In the nineteen century the “corros”, the social centres, were in the main square of the town. They were always placed near the church so when, after the Mass and bells tolled its termination people used to play bowls in the corros.
However to prevent the bowls going out of court, bowling grounds were enclosed by stone walls like the bowling alleys we have today.
Campios is a traditional neighbourhood in the high part of the town whose curving streets lead to the Corro, where people walk, dance on Sundays and used to play bowls.
King Alfonso XIII played bowls during his visit. Each Year on the sixteenth of July, the fiestas for Christ the Protector are held in this square. For many years during those multitudinous festivals this social centre was embellished with arches, pennants and festive lights that were switched on with the triumphal arch to welcome the foreigners.
Today it is also a leisure space as well as a meeting point.
Year of construction: desde la segunda mitad S. XVII hasta 1831
Builder: Rubin, an architect from Pesues
The church consists of a rectangular floor divided into three naves and a rectangular chancel. Rising from the roof is an impressive four-sectioned prismatic tower that was finished in the 18th century when the balustrade and the pyramidal pinnacle were added. The construction consists basically of stone with masonry buttresses. Within the church there is an image of Christ the Protector, the patron saint of local fishermen to whom they pray when they are in trouble on the waters. There is also a grand organ which dates from the beginning of the twentieth century. Martorell designed the pulpit, the altar screen of the chancel, the choir and the stained-glass windows.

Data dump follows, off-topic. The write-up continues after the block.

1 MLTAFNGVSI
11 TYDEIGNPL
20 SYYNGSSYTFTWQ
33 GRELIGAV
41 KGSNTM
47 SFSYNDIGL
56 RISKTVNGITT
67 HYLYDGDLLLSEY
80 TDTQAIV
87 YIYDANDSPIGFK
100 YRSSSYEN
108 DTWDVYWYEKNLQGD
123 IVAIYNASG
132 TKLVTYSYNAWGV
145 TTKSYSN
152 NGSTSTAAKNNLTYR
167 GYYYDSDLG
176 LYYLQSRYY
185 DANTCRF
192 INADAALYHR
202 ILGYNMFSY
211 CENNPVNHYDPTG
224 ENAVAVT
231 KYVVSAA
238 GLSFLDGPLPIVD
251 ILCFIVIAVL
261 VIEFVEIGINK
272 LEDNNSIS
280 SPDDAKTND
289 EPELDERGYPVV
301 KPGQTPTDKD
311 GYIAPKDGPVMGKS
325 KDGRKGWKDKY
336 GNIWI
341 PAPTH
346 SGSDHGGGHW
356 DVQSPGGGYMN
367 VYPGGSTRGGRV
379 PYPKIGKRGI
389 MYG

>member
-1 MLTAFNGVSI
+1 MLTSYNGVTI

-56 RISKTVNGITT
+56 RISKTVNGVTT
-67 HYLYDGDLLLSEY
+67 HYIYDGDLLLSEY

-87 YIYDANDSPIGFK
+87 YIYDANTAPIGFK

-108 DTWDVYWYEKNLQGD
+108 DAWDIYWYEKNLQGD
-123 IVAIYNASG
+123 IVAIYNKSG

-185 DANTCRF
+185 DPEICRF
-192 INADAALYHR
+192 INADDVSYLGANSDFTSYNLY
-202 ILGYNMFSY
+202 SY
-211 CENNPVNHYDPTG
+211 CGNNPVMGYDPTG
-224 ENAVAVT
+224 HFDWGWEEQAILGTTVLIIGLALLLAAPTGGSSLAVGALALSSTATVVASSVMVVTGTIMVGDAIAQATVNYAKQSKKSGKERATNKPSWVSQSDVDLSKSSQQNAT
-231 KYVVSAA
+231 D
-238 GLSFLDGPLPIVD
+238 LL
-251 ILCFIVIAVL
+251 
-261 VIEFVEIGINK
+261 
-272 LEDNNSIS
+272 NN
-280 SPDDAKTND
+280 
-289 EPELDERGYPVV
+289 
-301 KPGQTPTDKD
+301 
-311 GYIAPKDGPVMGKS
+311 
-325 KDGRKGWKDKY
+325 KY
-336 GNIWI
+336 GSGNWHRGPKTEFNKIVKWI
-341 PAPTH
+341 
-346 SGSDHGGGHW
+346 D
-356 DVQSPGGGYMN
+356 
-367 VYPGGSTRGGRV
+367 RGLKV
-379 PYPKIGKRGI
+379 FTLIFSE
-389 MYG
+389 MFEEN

The architectural context of this church stands out because of its two portals. The north doorway is framed by classical buttresses. It has a Romanesque arch between pilasters and a tympanum divided into two sections housing the modern image of San Cristóbal, sculpted by Jesus Otero, native of Santillana del Mar. On the opposite façade there is another doorway framed by the Coat of arms of the village and the Crown with an inscription that dates from 1713.
Outside the door there are two shields. The one on the right bears the Crown and the neck chain of the Order of Toisón. In another part of the shield is the Coat of Arms of Castilla, which is represented by a castle. One can also see a rampant lion, which represents the Coat of Arms of Leon. There are also lilies, which depict the House of Bourbon and the Coat of Arms of Philip II. The second shield represents the liberation of Seville as seen in the Coat of Arms of Comillas
La otra pieza armera apoya como la anterior sobre tres cabecitas, presenta una nave rompiendo la cadena de Sevilla. En el cantón superior izquierdo una torre de tres cuerpos, y en jefe, algo que no se distingue muy bien. Armas de la villa de Comillas